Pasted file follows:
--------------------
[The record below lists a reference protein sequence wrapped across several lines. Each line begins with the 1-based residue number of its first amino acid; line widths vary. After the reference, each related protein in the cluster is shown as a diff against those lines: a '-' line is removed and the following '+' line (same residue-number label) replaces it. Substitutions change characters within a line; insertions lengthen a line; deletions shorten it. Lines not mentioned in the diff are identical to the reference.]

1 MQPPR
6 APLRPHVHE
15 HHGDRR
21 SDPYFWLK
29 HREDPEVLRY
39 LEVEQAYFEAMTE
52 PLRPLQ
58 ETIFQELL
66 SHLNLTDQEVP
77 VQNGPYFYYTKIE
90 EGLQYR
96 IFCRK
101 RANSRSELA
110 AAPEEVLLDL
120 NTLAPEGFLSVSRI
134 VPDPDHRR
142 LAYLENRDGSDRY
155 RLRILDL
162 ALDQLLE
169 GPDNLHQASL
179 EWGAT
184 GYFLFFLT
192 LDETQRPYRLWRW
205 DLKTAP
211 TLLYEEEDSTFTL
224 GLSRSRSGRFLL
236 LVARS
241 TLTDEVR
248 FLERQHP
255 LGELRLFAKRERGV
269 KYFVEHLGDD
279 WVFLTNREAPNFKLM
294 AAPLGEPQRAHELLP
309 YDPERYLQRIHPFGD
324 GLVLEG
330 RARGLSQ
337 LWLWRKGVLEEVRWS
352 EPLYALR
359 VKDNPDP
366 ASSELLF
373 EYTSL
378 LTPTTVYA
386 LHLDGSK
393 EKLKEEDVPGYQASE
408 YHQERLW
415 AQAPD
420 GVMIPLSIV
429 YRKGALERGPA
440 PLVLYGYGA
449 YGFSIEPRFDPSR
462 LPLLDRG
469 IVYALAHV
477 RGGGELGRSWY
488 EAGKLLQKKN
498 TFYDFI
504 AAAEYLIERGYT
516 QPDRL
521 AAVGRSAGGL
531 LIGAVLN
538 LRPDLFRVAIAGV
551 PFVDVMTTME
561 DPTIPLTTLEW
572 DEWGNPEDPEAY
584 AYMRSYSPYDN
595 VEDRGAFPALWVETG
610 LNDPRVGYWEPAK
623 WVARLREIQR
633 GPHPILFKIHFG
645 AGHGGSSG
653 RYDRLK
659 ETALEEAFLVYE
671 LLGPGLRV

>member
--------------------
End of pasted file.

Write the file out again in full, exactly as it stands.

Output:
[The record below lists a reference protein sequence wrapped across several lines. Each line begins with the 1-based residue number of its first amino acid; line widths vary. After the reference, each related protein in the cluster is shown as a diff against those lines: a '-' line is removed and the following '+' line (same residue-number label) replaces it. Substitutions change characters within a line; insertions lengthen a line; deletions shorten it. Lines not mentioned in the diff are identical to the reference.]

1 MQPPR
6 APLRPHVHE
15 HHGDRR
21 SDPYFWLK
29 HREDPEVLRY
39 LEVEQAYFEAMTE
52 PLRPLQ
58 ETIFQELL
66 SHLNLTDQEVP
77 VQNGPYFYYTKIE
90 EGLQYR
96 IFCRK
101 RANSRSELA
110 AAPEEVLLDL
120 NTLAPEGFLSVSRI
134 VPDPDHRR
142 LAYLENRDGSDRY
155 RLRILDL
162 ALDQLLE
169 GPDNLHQASL
179 EWGAT
184 GYFLFFLT
192 LDETQRPYRLWRW
205 DLKTAP
211 TLLYEEEDSTFTL
224 GLSRSRSGRFLL
236 LVARS
241 TLTDEVR
248 FLERQHP
255 LGELRLFAKRERGV
269 KYFVEHLGDD
279 WVFLTNREAPNFKLM
294 AAPLGEPQRAHELLP
309 YDPERYLQRIHPFGD
324 GLVLEG
330 RARGLSQ
337 LWLWRKGVLEEVRWS
352 EPLYALR
359 VKDNPDP
366 ASSELLF
373 EYTSL
378 LTPTTVYA
386 LHLDGSK
393 EKLKEEDVPGYQASE
408 YHQERLW
415 AQAPD
420 GVMIPLSIV
429 YRKGALERGPA
440 PLVLYGYGA
449 YGFSIEPRFDPSR
462 LPLLDRG
469 IVYALAHV
477 RGGGELGRSWY
488 EAGKLLQKKN
498 TFYDFI
504 AAAEYLIERGYT
516 QPDRL
521 AAVGRSAGGL
531 LIGAVLN
538 LRPDLFRVAIAGV
551 PFVDVMTTME
561 DPTIPLTTLEW
572 DEWGNPEDPEAY
584 AYMRSYSPYDN
595 VEDRGAFPALWVETG
610 LNDPRVGYWEPAK
623 WVARLREIQR
633 GPHPILFKIHFG
645 AGHGGSSG
653 RYDRLK
659 ETALEEAFLVYE
671 LLGPGLRV

>member